But every so often ideas collide and produce something exciting, and then it's not a question of persuading myself to write, but of budgeting time to do other things like eat.

Where ideas come from... I think that's about taking the brakes off your mind. We're all trained as kids to stop thinking the ridiculous things and be sensible, and writing is about recapturing the possibility that there are invisible mousemonsters that sneak onto buses and chew the furniture and they are kept in line by a young woman with a magic accordion. It's about permitting yourself to touch the weird in search of the amazing.(less)
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More books by Nick Harkaway…


My new book, Tigerman, is coming out on May 22nd in the UK, June 2nd in Australia and July 29th in the US.

(Sorry, Americans: I do try, every time, to get them all sync'd, but the publishing industry doesn't take to it.)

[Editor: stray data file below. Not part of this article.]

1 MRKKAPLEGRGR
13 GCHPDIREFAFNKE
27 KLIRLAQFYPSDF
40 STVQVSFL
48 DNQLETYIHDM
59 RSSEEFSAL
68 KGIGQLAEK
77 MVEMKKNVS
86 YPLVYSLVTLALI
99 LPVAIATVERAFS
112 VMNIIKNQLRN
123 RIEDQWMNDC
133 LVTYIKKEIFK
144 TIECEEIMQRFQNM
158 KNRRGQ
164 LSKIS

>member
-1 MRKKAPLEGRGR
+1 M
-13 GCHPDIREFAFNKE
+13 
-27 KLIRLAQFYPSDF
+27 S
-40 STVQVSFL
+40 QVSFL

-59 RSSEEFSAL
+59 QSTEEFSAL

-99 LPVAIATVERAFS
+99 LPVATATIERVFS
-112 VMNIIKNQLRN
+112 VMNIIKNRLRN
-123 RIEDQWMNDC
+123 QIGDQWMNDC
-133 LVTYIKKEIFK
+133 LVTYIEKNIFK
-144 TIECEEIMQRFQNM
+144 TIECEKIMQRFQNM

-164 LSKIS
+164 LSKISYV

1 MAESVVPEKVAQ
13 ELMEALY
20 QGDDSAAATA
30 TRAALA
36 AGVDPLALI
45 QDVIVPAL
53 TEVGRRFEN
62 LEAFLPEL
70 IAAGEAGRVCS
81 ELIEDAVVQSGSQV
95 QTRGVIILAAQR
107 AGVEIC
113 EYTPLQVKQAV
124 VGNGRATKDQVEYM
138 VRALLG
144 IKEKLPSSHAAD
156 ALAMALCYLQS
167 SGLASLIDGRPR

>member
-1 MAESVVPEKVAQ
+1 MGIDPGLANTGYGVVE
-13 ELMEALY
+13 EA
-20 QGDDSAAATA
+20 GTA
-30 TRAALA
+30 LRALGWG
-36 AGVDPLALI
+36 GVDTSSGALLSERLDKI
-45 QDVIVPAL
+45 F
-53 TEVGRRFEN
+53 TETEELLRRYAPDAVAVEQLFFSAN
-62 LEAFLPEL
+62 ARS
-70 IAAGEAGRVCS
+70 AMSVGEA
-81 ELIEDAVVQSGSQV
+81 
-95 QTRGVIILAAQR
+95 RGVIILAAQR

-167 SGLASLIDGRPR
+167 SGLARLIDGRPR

I'm doing a bunch of publicity stuff around it and of course I'll be at some festivals this year - Hay and Edinburgh to name the two big'uns - and I'll be at the Literary Death Matc Read more of this blog post »
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Published on May 08, 2014 06:33 Tags: literary-fiction, new-book, novel, superhero, thriller, tigerman

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On a radioactive island a middle-aged British sergeant becomes a crime-fighting superhero in Tigerman, a genre-bending adventure from the author of...
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Nick’s Recent Updates

“I love you forever. I am sorry I cannot love you now.”
Nick Harkaway, Angelmaker